Individual stocks can surge 10%, 25%, or even higher in a short period of time. And they can fall just as far, just as quickly. For example, shares of XenoPort (Nasdaq: XNPT) plummeted 66% to new all-time lows when it received a surprise denial from the FDA for its restless leg syndrome treatment Horizant.

Big drops in share price can sometimes signal material defects or new risks. But at other times, they're simply pullbacks along with the larger pessimism facing the market today. Fortunately, we have Motley Fool CAPS, a great resource to help us understand the larger picture behind big price drops.

Is the sky falling?
CAPS contains more than just the crowd's opinions. Its best-performing members' votes count more in shaping each company's rating than do the picks of their poorer-performing peers. That way, investors can intelligently use the collective wisdom of more than 150,000 CAPS members to make better decisions.

We'll use CAPS' handy stock screening tool to quickly zero in on companies with three factors: their prices have fallen at least 15% in the last four weeks, and they have a market cap greater than $100 million and a beta of less than 3.

Company

CAPS Rating
(out of 5)

4-Week
Price Change

American Superconductor (Nasdaq: AMSC)

**

(22.9%)

Penn National Gaming (Nasdaq: PENN)

**

(15.7%)

Energy Conversion Devices (Nasdaq: ENER)

***

(16.1%)

Source: Motley Fool CAPS. Price return Jan. 29 through Feb. 22.

American Superconductor
Energy technology firm American Superconductor's shares were flying high recently after strong sales growth in the first two quarters of its fiscal year. It followed up that strong sales growth with a 95% revenue jump in its recently announced third quarter, coupled with earnings that topped analysts' expectations, but investors were more focused on the company's outlook which implied a slowdown in fourth-quarter growth. Investors acknowledge there's plenty of opportunity for growth in its largest market of China, but concentration of its revenue in a small list of companies still makes many CAPS members wary, as only a lackluster 81% of the 628 members rating American Superconductor expect it to outperform the market.

Penn National Gaming
It's been a tough time for casino stocks lately with Penn National joining others like MGM (NYSE: MGM) and Las Vegas Sands (NYSE: LVS) in watching their shares fall after a round of weak quarterly earnings reports. While the latter two companies are still waiting for a turnaround in Las Vegas, Penn National has been hit by weakness in its operations in other regions in the U.S. Wall Street was looking for stronger earnings and a brighter 2010 outlook than what Penn National delivered, as gamblers' tighter wallets have weighed on its top line. In CAPS, 90% of the 375 members rating Penn National Gaming expect it to beat the broader market.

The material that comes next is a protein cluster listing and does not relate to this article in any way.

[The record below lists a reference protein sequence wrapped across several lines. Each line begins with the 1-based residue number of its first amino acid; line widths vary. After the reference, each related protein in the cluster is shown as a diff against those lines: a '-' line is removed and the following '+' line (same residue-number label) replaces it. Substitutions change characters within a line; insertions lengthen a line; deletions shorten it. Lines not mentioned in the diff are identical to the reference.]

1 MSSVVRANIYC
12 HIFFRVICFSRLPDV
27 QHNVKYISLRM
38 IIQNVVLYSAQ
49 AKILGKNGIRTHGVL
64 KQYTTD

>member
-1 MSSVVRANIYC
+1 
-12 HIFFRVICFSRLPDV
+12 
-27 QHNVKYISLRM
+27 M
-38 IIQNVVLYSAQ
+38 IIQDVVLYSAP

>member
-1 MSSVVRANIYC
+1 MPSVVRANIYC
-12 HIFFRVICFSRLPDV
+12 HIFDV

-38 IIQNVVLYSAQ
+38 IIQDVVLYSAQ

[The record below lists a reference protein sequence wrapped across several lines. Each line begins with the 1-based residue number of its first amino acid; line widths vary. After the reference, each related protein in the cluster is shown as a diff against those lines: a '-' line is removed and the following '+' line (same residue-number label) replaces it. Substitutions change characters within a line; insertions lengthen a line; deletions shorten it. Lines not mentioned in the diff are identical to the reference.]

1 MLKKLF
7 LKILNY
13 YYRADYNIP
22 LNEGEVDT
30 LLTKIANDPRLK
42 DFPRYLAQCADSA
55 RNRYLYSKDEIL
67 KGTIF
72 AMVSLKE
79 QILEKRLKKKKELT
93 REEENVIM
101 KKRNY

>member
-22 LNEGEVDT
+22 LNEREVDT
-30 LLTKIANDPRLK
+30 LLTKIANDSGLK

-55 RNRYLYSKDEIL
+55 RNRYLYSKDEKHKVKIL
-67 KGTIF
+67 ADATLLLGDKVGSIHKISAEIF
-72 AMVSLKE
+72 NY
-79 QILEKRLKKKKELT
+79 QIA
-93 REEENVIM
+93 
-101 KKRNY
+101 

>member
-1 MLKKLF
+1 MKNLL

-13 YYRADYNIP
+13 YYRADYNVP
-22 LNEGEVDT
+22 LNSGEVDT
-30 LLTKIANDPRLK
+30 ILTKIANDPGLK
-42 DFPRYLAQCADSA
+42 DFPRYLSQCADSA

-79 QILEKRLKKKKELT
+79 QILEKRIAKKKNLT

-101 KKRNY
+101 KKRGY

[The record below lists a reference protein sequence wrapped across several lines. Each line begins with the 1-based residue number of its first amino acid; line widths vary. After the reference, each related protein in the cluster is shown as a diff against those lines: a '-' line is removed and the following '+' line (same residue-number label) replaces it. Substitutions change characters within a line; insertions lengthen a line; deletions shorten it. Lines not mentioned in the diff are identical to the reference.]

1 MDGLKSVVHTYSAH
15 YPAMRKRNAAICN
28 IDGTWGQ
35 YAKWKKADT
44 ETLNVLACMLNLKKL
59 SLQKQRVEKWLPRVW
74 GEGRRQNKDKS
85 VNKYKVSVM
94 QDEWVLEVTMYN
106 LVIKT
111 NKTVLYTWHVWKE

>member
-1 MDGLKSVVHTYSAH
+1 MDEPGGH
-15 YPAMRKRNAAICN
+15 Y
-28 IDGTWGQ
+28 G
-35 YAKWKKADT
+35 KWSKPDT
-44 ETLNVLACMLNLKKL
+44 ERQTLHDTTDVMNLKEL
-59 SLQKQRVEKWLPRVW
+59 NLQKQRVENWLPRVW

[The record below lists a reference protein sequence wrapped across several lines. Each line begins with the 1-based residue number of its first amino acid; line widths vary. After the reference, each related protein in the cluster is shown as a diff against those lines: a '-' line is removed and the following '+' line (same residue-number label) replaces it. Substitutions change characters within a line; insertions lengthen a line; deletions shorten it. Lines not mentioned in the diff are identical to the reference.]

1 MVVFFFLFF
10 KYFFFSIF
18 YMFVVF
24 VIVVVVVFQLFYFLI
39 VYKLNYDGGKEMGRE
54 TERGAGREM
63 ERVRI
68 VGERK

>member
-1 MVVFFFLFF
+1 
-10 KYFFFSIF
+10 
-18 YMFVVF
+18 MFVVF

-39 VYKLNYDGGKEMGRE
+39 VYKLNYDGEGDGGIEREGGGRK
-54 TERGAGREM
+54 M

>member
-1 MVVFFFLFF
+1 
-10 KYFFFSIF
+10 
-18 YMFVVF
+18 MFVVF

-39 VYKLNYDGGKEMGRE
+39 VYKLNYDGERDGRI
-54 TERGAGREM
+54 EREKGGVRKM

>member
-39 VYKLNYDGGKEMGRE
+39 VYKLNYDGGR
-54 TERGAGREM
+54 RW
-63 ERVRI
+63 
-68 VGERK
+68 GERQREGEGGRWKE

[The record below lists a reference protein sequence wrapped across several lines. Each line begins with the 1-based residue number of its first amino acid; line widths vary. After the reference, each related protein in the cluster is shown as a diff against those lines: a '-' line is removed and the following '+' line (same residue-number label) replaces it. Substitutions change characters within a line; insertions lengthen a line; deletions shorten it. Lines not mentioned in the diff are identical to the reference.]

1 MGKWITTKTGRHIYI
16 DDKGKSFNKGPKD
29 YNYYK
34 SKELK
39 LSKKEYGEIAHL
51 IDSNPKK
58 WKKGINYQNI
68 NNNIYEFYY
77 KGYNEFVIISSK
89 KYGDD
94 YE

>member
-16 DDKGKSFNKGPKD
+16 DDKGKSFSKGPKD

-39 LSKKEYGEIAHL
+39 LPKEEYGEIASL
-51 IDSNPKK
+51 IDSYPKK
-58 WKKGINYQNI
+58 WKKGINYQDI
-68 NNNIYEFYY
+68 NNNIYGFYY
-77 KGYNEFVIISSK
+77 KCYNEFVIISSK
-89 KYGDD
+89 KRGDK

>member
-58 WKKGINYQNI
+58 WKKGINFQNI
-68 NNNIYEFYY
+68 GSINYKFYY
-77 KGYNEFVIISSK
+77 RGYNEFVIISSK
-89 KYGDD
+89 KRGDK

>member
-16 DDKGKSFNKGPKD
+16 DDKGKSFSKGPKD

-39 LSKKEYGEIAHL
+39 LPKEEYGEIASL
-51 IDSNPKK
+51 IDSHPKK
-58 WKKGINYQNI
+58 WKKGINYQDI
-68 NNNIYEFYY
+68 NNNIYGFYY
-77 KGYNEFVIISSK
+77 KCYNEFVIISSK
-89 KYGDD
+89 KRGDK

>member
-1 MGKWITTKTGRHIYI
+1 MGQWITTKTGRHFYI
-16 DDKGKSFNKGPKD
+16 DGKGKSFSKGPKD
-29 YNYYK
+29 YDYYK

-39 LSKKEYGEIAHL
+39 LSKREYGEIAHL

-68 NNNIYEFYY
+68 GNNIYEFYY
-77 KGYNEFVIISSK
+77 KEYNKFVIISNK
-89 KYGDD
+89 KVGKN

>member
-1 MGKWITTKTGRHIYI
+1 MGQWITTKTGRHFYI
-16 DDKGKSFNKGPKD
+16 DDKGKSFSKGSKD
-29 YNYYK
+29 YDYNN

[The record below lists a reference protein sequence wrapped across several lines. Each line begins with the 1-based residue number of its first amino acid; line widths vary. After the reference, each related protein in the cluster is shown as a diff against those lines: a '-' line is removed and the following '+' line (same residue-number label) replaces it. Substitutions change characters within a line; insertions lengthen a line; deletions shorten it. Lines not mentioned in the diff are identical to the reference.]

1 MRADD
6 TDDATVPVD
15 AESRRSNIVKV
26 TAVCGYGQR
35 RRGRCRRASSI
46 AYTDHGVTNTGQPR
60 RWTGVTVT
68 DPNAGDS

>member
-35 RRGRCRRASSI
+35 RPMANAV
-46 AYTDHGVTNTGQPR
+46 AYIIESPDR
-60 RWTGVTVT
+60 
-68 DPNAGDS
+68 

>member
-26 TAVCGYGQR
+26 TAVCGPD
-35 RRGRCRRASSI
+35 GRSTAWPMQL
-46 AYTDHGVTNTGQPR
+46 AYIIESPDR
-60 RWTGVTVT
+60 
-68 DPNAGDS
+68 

Energy Conversion Devices
Energy Conversion Devices was among other solar companies like Evergreen Solar (Nasdaq: ESLR) to report weak quarterly earnings this earnings season. While lower-cost Chinese players like JA Solar had strong quarters, Energy Conversion posted a steep quarterly loss despite higher sales than expected, driving shares to multi-year lows. It expects its low utilization rates to drop even further this quarter, which is expected drive up its per watt costs, as it tries to reign in its ballooning inventory levels. On the bright side, Energy Conversion Devices doesn't expect to take a direct hit to average selling prices from proposed subsidy cuts in Germany, as it doesn't have a large focus in that market. Despite the recent gloomy news, 92% of the 1,285 CAPS members rating Energy Conversion Devices remain bullish on prospects for market-beating returns.           

Ultimately, whether or not you believe a fall in any stock is warranted, your own research is more important than collective opinions. CAPS can help you quickly focus your due diligence, and even point out potential pitfalls you may not have seen.

Add your take on these or any of the 5,400 stocks that 150,000-plus members have covered in Motley Fool CAPS. It's totally free to be a part of the community, and the payback is more than worth it.

The Motley Fool Stock Advisor service looks for companies with strong management poised to beat the market over the long haul. To see all the stocks that have helped Tom and David Gardner beat the market by 51 points on average, take a free 30-day trial.

Fool contributor Dave Mock habitually looks for silver linings in even the darkest of clouds. He owns no shares of companies mentioned here. The Fool's disclosure policy is made of sugar and spice and everything nice.